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NZDF says Hager book has wrong villages

NZ Newswire logoNZ Newswire 26/03/2017

The New Zealand Defence Force says its troops never went to the villages named in the book Hit and Run but they carried out an operation in another village where an investigation concluded there may have been casualties.

The book by Nicky Hager and Jon Stephenson released last Tuesday alleges Kiwi SAS troops were involved in raids in villages in Afghanistan that left six civilians dead and 15 wounded in 2010.

The book has sparked a call for an independent inquiry.

The Chief of Defence Force, Lieutenant General Tim Keating, released a statement on Sunday evening after meeting with Prime Minister Bill English and Defence Minister Gerry Brownlee.

Leut Gen Keating says NZDF troops never operated in the two villages identified in the book.

Since the release of the book, the NZDF has spent considerable time reviewing the claims contained in it, despite the allegations of civilian casualties being the subject of a NATO investigation in 2010.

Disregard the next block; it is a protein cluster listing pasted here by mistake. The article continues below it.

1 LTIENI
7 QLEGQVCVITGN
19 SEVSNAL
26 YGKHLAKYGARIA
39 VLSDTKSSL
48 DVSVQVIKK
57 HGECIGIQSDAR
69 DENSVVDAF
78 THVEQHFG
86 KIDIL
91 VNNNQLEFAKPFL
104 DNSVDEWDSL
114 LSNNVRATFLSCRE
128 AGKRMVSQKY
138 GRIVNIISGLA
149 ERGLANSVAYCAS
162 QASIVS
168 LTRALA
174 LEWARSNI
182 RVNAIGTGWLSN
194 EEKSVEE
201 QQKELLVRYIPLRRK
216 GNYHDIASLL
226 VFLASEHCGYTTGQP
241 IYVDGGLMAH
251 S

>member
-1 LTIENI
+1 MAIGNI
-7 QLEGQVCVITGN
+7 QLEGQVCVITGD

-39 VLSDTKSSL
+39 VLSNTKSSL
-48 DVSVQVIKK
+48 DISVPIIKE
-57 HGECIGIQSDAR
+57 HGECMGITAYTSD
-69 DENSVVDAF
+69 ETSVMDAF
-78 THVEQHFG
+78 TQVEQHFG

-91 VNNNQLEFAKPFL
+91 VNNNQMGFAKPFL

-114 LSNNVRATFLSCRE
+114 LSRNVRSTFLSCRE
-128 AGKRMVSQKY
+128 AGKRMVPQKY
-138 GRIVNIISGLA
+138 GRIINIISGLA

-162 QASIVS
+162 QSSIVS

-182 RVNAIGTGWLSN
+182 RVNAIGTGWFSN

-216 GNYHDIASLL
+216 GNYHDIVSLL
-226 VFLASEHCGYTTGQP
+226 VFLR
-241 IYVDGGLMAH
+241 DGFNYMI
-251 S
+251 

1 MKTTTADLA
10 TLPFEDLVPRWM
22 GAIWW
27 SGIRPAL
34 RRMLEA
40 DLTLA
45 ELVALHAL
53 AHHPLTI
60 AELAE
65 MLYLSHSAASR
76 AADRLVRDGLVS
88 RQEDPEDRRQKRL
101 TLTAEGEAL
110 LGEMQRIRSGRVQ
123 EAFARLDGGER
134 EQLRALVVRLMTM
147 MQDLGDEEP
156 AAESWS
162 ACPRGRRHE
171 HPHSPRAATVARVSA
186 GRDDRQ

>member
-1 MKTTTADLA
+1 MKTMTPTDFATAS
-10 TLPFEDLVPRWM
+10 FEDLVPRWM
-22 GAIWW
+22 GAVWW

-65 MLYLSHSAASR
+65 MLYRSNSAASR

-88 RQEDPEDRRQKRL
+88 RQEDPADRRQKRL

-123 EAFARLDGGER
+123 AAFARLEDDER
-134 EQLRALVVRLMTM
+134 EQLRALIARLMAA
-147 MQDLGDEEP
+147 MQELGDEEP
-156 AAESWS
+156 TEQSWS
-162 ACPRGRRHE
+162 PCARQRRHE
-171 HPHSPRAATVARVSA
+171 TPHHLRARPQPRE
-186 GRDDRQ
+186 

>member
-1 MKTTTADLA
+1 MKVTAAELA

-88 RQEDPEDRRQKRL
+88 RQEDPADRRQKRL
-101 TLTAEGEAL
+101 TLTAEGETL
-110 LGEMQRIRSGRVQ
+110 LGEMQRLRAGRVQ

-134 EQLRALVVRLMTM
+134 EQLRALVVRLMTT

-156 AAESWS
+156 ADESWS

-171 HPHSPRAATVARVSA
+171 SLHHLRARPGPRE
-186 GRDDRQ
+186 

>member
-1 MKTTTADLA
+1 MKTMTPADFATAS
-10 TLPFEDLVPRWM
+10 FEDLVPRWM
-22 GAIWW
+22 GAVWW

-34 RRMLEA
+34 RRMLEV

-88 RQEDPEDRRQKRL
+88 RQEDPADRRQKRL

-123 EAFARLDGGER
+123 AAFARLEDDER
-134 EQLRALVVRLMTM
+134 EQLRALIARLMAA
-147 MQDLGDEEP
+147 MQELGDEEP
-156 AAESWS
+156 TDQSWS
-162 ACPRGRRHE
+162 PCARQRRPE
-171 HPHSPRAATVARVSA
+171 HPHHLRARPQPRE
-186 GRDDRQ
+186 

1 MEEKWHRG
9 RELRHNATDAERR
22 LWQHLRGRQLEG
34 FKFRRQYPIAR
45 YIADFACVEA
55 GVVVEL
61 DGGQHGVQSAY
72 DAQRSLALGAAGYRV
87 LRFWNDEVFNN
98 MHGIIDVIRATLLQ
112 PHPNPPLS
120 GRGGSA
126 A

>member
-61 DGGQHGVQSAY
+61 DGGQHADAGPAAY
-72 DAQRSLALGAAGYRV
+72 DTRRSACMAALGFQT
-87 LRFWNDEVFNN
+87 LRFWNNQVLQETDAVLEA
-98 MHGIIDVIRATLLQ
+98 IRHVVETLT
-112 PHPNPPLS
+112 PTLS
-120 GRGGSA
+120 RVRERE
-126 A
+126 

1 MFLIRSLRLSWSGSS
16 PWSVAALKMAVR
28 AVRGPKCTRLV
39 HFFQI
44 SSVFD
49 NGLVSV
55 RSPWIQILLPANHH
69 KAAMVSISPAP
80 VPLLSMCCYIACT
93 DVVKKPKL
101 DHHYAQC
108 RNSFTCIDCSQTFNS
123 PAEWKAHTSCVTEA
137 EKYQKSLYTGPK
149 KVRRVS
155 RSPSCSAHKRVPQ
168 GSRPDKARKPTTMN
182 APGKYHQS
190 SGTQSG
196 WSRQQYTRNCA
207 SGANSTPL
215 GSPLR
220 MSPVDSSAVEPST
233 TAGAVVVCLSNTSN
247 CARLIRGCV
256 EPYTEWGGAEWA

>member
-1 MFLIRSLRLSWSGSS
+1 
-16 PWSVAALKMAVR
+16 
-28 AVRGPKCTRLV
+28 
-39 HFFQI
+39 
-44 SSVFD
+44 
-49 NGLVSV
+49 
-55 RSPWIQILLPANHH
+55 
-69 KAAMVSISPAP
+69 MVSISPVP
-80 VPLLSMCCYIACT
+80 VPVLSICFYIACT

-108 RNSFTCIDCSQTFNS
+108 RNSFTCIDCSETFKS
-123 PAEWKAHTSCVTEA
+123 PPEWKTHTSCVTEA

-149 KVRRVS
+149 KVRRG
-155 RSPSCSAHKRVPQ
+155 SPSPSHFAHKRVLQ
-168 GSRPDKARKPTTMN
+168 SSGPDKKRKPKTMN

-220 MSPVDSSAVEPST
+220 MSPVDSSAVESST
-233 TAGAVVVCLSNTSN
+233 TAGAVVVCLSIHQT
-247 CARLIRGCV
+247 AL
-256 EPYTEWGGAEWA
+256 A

The villages are named in the book as Naik and Khak Khuday Dad, but the NZDF can confirm that NZDF personnel have never operated in these villages.

The authors appear to have confused interviews, stories and anecdotes from locals with an operation conducted more than two kilometres to the south, known as Operation Burnham.

The villages in the book and the settlement which was the site of Operation Burnham, called Tirgiran, are separated by mountainous and difficult terrain.

During Operation Burnham, New Zealand was supported by coalition partners, which included air support capacity as previously reported.

The International Security Assistance Force investigation determined that a gun sight malfunction on a coalition helicopter resulted in several rounds falling short, missing the intended target and instead striking two buildings.

This investigation concluded that this may have resulted in civilian casualties but no evidence of this was established.

Hit and Run does not prove civilian casualties were sustained in the village where Operation Burnham took place, he says.

The NZDF reiterates its position that New Zealand personnel acted appropriately during this operation and were not involved in the deaths of civilians or any untoward destruction of property.

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